A planned 50-unit townhouse development in Wellesley village continues to raise concerns from residents, with opposition surfacing again at Tuesday night’s virtual council meeting.
In a split decision, the township approved the condominium plan nonetheless.
In a written submission, Jamie and Karen Gerber raised issues relating to impacted privacy and lack of access for emergency equipment should the development at 1016 and 1018 Doering St. get the go-ahead.
“The only space we have for privacy is our backyards. This access easement will increase backyard traffic, having a detrimental impact to our quality of life,” wrote the Gerbers.
“The condominium development has narrow streets that limit access to emergency equipment and could at times be impassable because of parked cars,” they added.
A second letter was also sent by Stan and Fran Klassen agreeing with the issues raised by the Gerbers and adding that some residents have already decided to move out of the community.
“This is only a taste of what is to come, especially with a self-regulated, extremely dense subdivision. One neighbour has already sold to avoid a devalued, noisy property,” wrote the Klassens.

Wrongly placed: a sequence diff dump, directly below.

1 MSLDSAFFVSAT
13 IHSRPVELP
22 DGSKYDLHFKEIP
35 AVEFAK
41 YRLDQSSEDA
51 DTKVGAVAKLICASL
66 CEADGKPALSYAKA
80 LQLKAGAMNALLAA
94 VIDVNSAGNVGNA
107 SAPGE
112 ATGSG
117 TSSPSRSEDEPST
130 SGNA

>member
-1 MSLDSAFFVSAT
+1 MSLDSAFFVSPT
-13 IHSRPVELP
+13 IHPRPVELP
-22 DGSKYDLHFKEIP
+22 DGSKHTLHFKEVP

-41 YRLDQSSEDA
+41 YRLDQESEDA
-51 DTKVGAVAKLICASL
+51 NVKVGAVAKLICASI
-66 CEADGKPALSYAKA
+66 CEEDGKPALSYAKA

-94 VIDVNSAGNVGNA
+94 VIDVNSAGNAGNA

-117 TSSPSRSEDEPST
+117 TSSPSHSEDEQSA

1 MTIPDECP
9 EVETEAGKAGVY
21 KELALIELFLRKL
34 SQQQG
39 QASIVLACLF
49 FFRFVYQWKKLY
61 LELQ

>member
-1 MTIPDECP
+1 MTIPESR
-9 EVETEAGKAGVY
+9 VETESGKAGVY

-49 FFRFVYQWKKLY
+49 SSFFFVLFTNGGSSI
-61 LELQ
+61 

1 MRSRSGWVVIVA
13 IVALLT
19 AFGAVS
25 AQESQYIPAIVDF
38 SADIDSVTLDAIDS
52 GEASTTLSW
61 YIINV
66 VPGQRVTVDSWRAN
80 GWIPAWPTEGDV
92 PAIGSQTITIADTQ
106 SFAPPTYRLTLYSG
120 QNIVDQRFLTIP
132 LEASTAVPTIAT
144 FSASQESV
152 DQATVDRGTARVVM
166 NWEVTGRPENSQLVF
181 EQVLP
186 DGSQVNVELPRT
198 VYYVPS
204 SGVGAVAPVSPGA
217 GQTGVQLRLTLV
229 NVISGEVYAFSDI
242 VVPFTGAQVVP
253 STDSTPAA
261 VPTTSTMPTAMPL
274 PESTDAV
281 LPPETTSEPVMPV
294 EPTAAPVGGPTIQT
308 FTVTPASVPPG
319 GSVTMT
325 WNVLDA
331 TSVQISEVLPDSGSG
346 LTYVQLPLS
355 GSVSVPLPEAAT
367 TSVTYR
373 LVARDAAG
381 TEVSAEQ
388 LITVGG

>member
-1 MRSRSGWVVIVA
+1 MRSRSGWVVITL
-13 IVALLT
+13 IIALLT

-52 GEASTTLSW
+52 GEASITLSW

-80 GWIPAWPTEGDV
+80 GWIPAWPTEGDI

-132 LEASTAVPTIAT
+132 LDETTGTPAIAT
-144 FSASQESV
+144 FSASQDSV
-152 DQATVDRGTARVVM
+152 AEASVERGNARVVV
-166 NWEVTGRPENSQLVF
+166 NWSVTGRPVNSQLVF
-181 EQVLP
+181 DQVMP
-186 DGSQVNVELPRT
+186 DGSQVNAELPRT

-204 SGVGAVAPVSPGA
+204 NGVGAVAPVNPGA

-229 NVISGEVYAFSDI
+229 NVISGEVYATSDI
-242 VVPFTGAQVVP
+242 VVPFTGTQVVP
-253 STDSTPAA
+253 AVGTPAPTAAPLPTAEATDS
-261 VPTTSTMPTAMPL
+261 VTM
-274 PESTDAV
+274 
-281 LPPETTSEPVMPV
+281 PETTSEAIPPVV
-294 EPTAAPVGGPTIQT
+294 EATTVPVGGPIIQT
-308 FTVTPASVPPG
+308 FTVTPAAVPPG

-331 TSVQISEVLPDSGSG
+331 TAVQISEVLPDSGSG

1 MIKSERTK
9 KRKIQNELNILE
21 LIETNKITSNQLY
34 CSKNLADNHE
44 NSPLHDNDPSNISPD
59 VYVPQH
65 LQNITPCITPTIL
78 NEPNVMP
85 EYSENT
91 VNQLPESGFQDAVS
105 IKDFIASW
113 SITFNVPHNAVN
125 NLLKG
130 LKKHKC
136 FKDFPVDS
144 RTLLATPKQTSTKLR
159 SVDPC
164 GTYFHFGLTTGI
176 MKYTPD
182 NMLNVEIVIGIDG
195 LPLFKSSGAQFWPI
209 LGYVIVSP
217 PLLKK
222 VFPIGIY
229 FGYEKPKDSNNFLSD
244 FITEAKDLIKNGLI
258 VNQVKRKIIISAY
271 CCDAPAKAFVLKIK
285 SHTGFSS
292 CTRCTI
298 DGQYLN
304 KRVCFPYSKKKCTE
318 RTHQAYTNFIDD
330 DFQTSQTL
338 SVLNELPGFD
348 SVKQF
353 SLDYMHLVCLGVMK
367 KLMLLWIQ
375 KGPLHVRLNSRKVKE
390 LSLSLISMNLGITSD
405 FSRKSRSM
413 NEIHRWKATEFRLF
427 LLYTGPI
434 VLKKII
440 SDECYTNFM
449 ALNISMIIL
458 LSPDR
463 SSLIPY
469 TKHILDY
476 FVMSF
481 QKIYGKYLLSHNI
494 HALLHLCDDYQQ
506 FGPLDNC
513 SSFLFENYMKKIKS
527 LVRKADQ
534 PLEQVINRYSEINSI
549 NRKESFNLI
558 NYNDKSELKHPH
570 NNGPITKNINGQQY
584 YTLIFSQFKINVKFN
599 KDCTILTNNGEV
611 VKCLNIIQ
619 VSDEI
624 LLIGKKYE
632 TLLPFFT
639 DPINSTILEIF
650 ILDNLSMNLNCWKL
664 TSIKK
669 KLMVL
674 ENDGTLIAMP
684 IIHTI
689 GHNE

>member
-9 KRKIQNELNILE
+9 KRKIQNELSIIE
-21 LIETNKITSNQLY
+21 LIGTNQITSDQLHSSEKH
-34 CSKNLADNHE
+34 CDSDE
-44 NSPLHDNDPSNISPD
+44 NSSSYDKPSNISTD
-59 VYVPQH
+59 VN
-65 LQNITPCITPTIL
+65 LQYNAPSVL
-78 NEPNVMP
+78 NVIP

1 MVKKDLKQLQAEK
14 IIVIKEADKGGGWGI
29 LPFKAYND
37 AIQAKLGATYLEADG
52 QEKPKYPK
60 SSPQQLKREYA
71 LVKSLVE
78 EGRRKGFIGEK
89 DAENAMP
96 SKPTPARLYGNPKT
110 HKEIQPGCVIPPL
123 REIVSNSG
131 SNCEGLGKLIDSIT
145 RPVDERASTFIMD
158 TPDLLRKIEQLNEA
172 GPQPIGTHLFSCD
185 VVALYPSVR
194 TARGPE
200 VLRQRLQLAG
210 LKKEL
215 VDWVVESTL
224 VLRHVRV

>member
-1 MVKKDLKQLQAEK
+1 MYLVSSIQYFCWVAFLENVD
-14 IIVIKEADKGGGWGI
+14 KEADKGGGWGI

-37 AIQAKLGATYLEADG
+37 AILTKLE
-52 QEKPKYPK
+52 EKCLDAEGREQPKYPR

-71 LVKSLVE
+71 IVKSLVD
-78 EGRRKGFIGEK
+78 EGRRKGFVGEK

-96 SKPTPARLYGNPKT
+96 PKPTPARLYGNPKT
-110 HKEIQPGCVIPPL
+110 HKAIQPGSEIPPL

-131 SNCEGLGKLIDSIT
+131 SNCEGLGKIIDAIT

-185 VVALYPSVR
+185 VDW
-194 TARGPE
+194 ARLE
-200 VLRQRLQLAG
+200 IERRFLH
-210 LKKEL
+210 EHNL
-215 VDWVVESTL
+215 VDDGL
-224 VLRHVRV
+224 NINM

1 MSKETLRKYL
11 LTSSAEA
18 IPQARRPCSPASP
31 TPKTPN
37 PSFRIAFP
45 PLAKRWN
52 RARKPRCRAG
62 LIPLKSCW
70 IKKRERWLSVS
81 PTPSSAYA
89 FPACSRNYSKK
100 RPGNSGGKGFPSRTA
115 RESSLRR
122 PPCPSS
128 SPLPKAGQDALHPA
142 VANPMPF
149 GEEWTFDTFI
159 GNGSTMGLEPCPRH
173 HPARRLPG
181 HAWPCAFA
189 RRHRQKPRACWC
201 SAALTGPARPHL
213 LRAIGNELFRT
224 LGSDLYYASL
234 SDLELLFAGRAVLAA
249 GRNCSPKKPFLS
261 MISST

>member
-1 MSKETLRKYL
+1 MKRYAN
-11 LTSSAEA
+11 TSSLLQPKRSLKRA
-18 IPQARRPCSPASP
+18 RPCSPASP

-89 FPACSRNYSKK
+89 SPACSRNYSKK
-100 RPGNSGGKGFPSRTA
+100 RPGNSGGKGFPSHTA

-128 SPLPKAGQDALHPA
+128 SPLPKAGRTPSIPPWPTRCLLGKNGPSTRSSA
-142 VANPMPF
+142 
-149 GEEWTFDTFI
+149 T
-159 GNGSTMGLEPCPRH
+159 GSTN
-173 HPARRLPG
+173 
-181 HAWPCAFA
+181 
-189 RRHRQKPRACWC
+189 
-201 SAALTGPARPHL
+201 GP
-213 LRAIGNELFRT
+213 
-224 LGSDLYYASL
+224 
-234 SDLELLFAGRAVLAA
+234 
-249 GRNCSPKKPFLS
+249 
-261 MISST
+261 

The lone vote against the project came from Ward 1 Coun. Shelley Wagner.
“I am not a big fan of the density that is pushed by the province in the region, as far as developments in the rural towns,” said Wagner.
The planned development originally called for 61 units but was later reduced to 50 after pushback from council. Wagner said she believes that 50 is still too much and will bring incompatible higher densities to the area, noting the decision now rests with the applicant.
The project submitted by 2046680 Ontario Inc. (Jim Flynn) calls for the construction of 46 townhomes and one semi-detached unit to go along with a pair of existing single-family homes that will be retained. The development will take place on 7.75 acres of land.
“At the end of the day, that would be up to the developer if they’re going to try to lessen anything,” said Wagner. “But as far as the township is concerned, [the 50 units] has been passed. The way they’ve got it set would be what they can go forward with.”
Where the township would normally expect a five-per-cent parkland dedication, or cash in lieu, in a development, Wellesley is accepting a two-acre strip of land in the floodplain along the east side.